It’s interesting that the first part of that training is all didactic learning, which is very strenuous in how much information they give you in a short amount of time. A lot of people, I think, just struggle with that. Not necessarily their ability to learn the knowledge, but their ability to retain a lot of knowledge in a very short amount of time and then remember that for a test it’s very, very difficult. But I always appreciated and enjoyed the hands-on portion of medicine.
What are some of the traditions or history from the Navy Corpsman community that more people should know about?
One thing that’s interesting about Navy Corpsman history is that there are more Corpsmen who have received the Medal of Honor than any other job in the Navy [has]. And, you know, that has to do with the fact that we are on the ground, fighting alongside Marines.
I think that’s something that’s interesting that people don’t really know about. There are at least 23 recipients that I am aware of, and that of course includes several Corpsmen who went on to join the Navy SEAL community at some point in their careers.
History and traditions are definitely a big thing in the Navy, especially for chief petty officers. Chiefs are tasked by the Chief of Naval Operations to maintain and teach our history and heritage to junior sailors. Even before I became a chief, naval history was just something I liked anyway. And I take that responsibility very seriously because it is important to know our history and where we come from and the things that people have done before us. It lays a good foundation of principles for us, as sailors.
One notable Medal of Honor recipient was a Corpsman (Hospitalman) named John Kilmer. He was from the Korean War era. At one point in my career, I was stationed in Texas, and we did Recon Corpsman screeners for reserve Corpsmen that wanted to try to get into that pipeline. On the last night of it, during the final exercise, we would always complete it by going to a local cemetery in the middle of the night where John Kilmer was buried.
I would read his Medal of Honor citation out loud to the group and it was actually very emotional. Every time we did that, we just went through this, you know, long two days of land navigation, running around and getting yelled at, and having to do all these physically demanding things. And then we would always point out while at Kilmer’s gravesite that, while what each participant just went through was difficult, they should think about what John Kilmer had to go through, how he lost his life.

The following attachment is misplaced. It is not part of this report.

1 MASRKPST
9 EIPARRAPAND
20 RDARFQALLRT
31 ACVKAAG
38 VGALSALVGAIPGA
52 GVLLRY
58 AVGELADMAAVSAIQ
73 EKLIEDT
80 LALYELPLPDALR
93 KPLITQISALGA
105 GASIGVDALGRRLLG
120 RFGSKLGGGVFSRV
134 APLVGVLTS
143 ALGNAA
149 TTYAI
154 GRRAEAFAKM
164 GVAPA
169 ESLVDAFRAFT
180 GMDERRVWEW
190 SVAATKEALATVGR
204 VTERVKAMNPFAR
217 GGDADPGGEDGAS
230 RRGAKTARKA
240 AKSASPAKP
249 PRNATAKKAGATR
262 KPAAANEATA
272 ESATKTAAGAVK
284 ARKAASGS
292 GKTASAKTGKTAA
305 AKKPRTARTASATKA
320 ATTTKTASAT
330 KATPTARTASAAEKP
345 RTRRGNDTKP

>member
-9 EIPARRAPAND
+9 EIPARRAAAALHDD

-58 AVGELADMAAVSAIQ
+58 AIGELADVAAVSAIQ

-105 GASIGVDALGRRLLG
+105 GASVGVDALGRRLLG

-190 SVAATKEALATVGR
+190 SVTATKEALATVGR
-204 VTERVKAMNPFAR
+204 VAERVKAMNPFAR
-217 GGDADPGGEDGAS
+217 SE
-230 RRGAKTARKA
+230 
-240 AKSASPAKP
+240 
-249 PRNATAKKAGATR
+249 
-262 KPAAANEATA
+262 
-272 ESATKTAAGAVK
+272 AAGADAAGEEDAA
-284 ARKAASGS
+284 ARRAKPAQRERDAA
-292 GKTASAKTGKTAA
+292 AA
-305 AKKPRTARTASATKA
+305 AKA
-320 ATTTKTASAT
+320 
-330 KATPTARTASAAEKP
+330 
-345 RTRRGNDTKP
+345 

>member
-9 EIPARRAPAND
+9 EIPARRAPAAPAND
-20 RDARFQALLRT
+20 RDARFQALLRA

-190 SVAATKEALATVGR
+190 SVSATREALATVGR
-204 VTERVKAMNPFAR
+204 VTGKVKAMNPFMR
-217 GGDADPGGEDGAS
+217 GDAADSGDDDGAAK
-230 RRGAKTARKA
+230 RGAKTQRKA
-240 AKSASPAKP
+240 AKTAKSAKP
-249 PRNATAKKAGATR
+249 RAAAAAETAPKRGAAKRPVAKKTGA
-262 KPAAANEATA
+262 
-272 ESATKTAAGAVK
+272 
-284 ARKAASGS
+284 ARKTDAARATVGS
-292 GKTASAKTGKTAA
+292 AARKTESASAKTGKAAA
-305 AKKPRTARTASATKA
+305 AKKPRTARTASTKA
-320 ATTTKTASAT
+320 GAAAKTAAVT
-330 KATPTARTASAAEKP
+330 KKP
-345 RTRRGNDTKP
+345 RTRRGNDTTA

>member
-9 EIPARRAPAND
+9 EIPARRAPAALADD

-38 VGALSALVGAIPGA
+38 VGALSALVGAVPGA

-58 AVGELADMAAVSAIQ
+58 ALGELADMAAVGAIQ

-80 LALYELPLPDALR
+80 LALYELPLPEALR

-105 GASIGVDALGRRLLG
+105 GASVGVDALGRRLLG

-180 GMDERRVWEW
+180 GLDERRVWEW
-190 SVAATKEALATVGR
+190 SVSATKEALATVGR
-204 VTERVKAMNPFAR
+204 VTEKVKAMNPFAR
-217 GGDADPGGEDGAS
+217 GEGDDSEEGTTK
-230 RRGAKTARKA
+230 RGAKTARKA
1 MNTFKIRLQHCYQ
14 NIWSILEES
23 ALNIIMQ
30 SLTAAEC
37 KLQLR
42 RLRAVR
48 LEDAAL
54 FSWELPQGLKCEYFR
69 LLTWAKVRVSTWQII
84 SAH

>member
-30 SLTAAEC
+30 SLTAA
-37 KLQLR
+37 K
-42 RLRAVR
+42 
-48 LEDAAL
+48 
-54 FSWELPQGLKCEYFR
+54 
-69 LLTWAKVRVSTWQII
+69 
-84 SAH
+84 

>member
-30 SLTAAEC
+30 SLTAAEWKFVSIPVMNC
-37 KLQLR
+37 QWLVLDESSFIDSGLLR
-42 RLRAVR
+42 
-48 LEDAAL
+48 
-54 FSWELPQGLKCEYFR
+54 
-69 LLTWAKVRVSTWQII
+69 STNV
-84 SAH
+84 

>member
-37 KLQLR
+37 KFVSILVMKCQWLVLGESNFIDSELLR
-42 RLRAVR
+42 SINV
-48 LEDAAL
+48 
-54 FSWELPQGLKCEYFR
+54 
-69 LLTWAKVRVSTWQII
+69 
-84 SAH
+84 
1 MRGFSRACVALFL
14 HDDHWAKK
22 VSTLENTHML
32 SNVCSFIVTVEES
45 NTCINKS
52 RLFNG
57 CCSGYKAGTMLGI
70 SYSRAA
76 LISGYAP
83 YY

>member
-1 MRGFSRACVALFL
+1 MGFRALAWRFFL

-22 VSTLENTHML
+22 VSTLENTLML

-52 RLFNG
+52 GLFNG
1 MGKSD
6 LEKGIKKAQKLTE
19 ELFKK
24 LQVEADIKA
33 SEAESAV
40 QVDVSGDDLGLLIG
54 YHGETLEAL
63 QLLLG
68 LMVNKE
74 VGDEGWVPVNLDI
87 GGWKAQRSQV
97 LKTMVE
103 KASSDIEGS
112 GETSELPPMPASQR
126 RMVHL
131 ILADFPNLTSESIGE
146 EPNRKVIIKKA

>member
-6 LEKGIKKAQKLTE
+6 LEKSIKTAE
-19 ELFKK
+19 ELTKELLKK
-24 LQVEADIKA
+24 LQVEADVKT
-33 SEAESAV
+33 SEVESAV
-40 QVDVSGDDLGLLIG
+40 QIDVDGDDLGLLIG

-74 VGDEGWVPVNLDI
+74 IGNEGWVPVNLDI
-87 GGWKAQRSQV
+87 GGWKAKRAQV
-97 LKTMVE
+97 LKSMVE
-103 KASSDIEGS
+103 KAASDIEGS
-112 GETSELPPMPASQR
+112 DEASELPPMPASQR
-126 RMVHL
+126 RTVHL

It was just a powerful way, I think, to finish the exercise. It was this tiny, tiny headstone. Nothing elaborate or anything. You literally would not see it unless you stumbled across it by accident or knew exactly where it was. Just this tiny little gravestone on the ground, but it was so powerful.
Is there a moment or accomplishment that you’re most proud of in your military career?
For me, it was becoming a Recon Corpsman. I wanted it really bad. That was probably the most satisfying moment in my career.
There are only about 300 SARCs in the Navy/Marine Corps, and it was just a difficult process.
What personal accomplishment are you most proud of?
Well, I think I’m a good dad (laughs). I’m not perfect – that’s for damn sure – but I like to think that I’ve done okay with that in spite of the challenging circumstances involved with being in the military.
What’s your favorite thing to do in your spare time?
It would have to be woodworking — whether it be making wooden American flags or furniture — and stuff like that. Mixology would be another one.
For me personally, when it comes to a hobby, I like to do things that will take my mind off of everything else going on in my life and just be able to focus on the now. For me, it is carpentry and mixology.
A few months ago, I made some new mobile woodworking benches in my garage and bought some new tools and stuff like that. I love it.
This Q&A was conducted by Nick Coffman and originally published on United American Patriots.